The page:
Steve Myers and Melody White are Application Development Managers at Hach. In this episode Steve and Melody talk about the increasing momentum in the sector for water reuse and nutrient recovery. They discuss how regional differences in water and regulations require different solutions for resource recovery and the technology and equipment that can meet those needs.
Sam Utley is Senior Manager for the Software Sales Engineering Team at Hach. In this episode Sam discusses the challenges water resource recovery facilities face in data, instrument, and process management. He explains how new solutions allow users to analyze and act on data, accurately ensure instruments are functioning, and automate processes to improve efficiency. Sam talks about the ability for facilities to adopt solutions one at a time or take a more holistic approach.
Hossein Zarrin is Head of Water and Tim Mollart is Principal Application Engineer at Element Six. In this episode Hossein and Tim explain how synthetic diamonds can be used in industrial water treatment, particularly to target certain difficult pollutants. They also discuss the advantages of using synthetic diamonds and why more industries are opting to use the technology.
Cathy Bailey is the Executive Director of Greater Cincinnati Water Works, Randy Hayman is the Commissioner and CEO of the Philadelphia Water Department, and Tony Parrott is CEO of Louisville and Jefferson County Metropolitan Sewer District. In this episode they talk candidly about their experiences as Black Americans working in the water sector and reaching the level of utility executive, including sharing examples of discrimination and racism they encountered along the way. Cathy, Randy, and Tony discuss how it feels to be Black Americans in leadership positions and how utilities should address issues of equity, diversity, and inclusion.
This episode is part of a series of conversations on the Words On Water podcast about equity and the water sector. It is co-hosted by Travis Loop and Rahkia Nance.
In this episode WEF staff provide a preview of WEFTEC Connect, the fully virtual event and online learning platform that offers attendees interactive education, an exhibitor showcase, and networking experiences. They explain how WEFTEC Connect is more than another webinar or virtual meeting – it is a dynamic, immersive learning amd networking experience, that takes the best of our in-person event, reshapes it for the virtual world, and delivers it all directly to attendees. WEFTEC Connect will be held October 5 to October 9 and more information is at www.weftec.org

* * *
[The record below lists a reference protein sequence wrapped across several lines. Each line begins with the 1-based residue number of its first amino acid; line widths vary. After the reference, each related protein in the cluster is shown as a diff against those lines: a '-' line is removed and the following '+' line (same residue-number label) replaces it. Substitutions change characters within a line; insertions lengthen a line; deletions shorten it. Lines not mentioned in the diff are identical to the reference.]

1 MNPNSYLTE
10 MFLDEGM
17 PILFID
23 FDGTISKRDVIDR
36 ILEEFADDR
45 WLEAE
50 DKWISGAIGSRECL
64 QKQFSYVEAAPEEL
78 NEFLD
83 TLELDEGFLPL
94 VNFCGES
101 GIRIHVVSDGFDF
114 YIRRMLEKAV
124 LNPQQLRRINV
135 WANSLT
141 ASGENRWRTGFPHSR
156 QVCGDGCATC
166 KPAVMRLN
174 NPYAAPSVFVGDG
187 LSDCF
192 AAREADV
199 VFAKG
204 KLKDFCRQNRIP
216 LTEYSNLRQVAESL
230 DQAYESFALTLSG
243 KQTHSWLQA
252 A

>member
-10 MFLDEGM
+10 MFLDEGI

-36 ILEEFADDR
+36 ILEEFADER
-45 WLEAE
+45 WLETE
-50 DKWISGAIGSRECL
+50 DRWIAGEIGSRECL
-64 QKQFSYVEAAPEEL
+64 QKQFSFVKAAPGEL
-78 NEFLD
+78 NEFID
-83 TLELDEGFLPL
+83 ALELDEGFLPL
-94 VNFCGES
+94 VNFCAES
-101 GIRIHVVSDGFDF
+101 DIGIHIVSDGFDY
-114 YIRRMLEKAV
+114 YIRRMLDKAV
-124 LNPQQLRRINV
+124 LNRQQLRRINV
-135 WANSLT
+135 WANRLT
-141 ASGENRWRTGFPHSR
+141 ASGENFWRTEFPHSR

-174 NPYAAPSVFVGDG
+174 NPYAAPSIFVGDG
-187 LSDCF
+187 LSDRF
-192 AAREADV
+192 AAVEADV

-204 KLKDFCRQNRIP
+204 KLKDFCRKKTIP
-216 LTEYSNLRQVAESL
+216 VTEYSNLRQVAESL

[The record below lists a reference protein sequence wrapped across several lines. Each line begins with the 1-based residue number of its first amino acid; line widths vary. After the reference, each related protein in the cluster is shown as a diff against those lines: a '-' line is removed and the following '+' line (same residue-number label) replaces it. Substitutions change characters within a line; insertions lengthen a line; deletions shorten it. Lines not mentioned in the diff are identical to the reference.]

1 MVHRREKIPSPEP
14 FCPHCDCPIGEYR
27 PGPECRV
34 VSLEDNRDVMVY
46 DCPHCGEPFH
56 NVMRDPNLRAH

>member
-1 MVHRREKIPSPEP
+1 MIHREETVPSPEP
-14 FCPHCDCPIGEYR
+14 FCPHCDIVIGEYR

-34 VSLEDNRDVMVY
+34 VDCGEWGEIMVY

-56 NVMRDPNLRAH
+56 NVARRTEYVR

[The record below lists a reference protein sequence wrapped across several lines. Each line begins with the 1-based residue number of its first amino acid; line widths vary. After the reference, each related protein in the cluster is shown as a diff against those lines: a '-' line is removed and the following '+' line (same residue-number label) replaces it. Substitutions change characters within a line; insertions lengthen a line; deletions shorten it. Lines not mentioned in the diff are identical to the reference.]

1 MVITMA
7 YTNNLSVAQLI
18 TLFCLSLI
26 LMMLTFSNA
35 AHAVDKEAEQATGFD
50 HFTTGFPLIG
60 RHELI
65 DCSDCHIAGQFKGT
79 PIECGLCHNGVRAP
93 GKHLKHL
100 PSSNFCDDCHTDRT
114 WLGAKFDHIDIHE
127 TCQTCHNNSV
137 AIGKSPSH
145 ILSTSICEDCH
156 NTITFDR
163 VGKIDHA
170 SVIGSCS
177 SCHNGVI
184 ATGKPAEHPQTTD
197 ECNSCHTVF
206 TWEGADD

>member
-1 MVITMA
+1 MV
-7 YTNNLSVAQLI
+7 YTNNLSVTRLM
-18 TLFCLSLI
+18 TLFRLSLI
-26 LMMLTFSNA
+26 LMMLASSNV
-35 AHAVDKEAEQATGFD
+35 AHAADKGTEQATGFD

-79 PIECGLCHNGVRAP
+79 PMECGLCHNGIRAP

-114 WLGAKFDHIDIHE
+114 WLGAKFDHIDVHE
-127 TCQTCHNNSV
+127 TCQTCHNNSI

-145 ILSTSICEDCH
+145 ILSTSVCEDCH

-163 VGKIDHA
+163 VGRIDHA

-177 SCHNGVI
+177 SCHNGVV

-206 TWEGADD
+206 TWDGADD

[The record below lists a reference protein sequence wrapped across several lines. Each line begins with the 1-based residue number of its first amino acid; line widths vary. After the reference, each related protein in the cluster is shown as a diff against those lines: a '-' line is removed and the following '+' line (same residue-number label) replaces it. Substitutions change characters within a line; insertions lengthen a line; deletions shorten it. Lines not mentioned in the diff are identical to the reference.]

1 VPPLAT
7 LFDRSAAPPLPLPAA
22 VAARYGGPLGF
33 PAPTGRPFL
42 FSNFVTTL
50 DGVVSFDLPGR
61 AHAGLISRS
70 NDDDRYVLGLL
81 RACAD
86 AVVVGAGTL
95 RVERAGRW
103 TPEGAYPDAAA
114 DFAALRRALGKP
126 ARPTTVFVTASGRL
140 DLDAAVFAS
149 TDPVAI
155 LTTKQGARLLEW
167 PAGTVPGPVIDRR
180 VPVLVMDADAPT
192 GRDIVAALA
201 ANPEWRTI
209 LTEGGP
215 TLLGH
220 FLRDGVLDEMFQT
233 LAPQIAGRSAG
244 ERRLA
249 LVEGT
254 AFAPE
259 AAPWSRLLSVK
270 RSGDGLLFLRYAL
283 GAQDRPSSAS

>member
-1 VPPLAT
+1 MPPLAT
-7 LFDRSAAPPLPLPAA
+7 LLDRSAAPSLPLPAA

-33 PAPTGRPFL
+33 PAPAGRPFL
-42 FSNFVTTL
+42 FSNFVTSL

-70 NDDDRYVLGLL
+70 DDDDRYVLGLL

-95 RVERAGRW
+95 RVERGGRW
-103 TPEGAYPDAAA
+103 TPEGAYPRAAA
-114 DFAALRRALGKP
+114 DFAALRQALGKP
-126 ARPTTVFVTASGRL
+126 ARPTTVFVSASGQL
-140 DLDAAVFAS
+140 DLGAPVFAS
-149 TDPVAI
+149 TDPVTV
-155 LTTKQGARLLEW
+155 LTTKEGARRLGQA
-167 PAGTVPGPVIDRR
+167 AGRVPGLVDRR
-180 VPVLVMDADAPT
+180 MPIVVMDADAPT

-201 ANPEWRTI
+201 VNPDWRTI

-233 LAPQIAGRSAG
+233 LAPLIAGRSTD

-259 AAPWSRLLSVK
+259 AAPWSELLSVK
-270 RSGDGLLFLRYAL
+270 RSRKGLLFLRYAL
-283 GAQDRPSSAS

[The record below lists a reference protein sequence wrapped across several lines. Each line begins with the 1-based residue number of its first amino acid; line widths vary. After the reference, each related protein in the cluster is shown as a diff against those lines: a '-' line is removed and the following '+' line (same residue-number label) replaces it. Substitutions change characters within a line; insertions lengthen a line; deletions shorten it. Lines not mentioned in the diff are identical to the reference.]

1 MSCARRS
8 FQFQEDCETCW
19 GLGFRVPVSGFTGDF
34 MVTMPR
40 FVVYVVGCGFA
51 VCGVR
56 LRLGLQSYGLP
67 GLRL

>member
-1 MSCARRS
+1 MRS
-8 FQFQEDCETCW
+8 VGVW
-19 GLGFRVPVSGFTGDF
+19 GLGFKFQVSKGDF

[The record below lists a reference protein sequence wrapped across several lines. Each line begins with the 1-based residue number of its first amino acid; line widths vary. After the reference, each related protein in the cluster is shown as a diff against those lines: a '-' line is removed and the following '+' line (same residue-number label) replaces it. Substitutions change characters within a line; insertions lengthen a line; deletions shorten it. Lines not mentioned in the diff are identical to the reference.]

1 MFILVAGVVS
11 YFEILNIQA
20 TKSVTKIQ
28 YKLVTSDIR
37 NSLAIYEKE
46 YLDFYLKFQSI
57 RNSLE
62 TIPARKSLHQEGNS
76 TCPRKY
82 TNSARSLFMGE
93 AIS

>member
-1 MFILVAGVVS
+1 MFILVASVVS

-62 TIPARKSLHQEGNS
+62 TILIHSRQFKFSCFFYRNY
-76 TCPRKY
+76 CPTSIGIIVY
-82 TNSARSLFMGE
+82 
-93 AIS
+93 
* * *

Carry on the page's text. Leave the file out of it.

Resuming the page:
Chris Wilson is the Chief of Process Engineering and Research at Hampton Roads Sanitation District. In this episode Chris discusses how his utility is like many others in trying to understand how to treat certain contaminants like PFAS, develop effective tools for doing so, and determine which ones to apply for what end purpose. He says the session he is moderating at WEFTEC Connect on Tuesday, October 6 at 3:30 p.m. will seek to augment technical and policy information on PFAS with a look at where those areas intersect and what that means for water utilities. Chris is known for taking a creative approach to sessions and hopes that makes the content more memorable for attendees.
Katie Henderson is Senior Program Manager for the Value of Water Campaign. In this episode Katie discusses a new report on the Economic Benefits of Investing in Water Infrastructure. She outlines the report’s findings on the U.S. water infrastructure investment gap, the costs of failing to address that gap, and the economic benefits of closing the investment gap. Katie also talks about how the water sector should use information in the report to advocate for increased funding.
Lucy Pugh is a Vice President and Industrial Water and Wastewater Technical Practice Director at AECOM. In this episode Lucy discusses water reuse challenges in the food and beverage industry and how its wastewater processes differ from municipal treatment. She also talks about technologies used in food and beverage can be transferred to municipal facilities. Lucy will be leading a session at WEFTEC Connect on Tuesday, October 6 at 3:30 p.m. on solutions to wastewater treatment and reuse challenges faced by the food and beverage industry.
Erin Zaske is Chief Development Officer for AQUALIS. In this episode Erin talks about how hurricanes, tropical storms, and other severe weather pose threats to stormwater assets of utilities and property owners. She explains the need to prepare in advance, remotely monitor during a storm, and evaluate impacts afterward. Erin also discusses the potential negative impacts to infrastructure, property, and budgets if there is not proper planning and how AQUALIS services and products can assist.
Art Umble is Senior Vice President of Global Wastewater Treatment Sector Leader at Stantec and Chair of the Water Environment Federation’s Blue-Ribbon Panel on Biological Hazards and Precautions for Wastewater Workers. In this episode Art discusses the panel’s conclusions that occupational risk of infection is low, standard wastewater treatment processes inactivate the virus, and additional research should be conducted to further increase understanding of hazards and protections for personnel. He also explains that the panel updated the guidelines for protection of wastewater personnel from potential pathways of exposure to biological hazards, including coronavirus. The panel’s report is available on Access Water.